If you remove a cartridge from an inkjet printer for longer, cartridge nozzles will dry out so you'll need to clean them in some way or buy new cartridge. Is there something that can happen to the printer itself when there's no cartridge in it?

I've just installed a new cartridge with black ink in HP PSC 1210 printer after the old one has been removed for a couple of days. I was able to print as few as 5 pages of text and then the black ink stopped appearing on sheets (printer was trying to print as if nothing happened). I don't know if I should blame refilled cartridge provider (for poor quality of the cartridge) or myself (for leaving a cartridge slot empty for several days).


Leaving an printer cartridge slot empty does not cause any problems.

A good deal of printer manufactures ship their new printers with no cartridges in the slot, and require the user to install the cartridges (provided in a vacuum sealed bag) before using the printer.

  • So it sounds like the OP should store the cartridge in a vacuum sealed bag when not using it. Maybe a Ziplock bag would do? Feb 10 '11 at 16:37
  • Don't vacuum seal the bag - any reduced pressure in the bag may cause the ink to leech out through the nozzles or the pressure vent.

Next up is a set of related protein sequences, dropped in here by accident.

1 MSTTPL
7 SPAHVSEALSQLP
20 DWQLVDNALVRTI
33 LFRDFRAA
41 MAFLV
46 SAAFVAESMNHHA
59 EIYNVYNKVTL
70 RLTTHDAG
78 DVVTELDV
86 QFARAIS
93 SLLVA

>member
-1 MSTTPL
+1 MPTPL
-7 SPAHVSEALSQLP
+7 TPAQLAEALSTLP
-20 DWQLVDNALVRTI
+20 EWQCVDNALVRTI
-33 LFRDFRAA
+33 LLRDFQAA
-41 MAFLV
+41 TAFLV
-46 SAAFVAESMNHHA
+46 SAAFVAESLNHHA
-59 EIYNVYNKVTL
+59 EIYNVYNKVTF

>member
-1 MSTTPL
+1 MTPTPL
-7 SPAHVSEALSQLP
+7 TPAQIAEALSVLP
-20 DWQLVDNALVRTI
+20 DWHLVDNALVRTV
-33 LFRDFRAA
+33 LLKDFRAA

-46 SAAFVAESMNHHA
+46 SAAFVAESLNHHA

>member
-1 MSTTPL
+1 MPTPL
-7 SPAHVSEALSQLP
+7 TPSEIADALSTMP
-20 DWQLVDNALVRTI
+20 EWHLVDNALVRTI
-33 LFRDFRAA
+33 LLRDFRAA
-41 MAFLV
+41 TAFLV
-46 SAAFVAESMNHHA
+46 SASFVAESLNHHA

– Linker3000
    Feb 10 '11 at 17:23
  • Edit for above ^^ When the manufacturers shrink wrap the cartidges, they leave just the right amount of air pressure in the bag to avoid leakage.
    – Linker3000
    Feb 10 '11 at 17:30
  • This advice is fine for cartridges that contain the printhead. When you remove the cartridge, it leaves an empty carriage. For printers where the cartridge is just an ink tank, this is a terrible idea. Residual ink will dry in the printhead and may be very difficult to clean out. You could end up having to replace the printhead (expensive if it is even user-replaceable).
    – fixer1234
    May 15 '16 at 19:13

When the ink cartridge is parked in the printer, it is usually capped with a rubber/synthetic stopper to prevent the nozzles from drying out. Some manufacturers used to do a cartridge station to store spare cartridges when they were not in the printer and these had a similar arrangement, but if you can't get one of these, the best option is either to store the cartridge in a zip-loc plastic bag (not vacuum sealed) or gently wrap the nozzle area in some cling film/saran wrap to prevent them from drying out.

If the heads do dry out you can sometimes flush them with distilled/deionized water. I have heard that pure alchohol (not rubbing alcohol with water in it) can be used, but not having tried it I leave this as 'at your own discretion'

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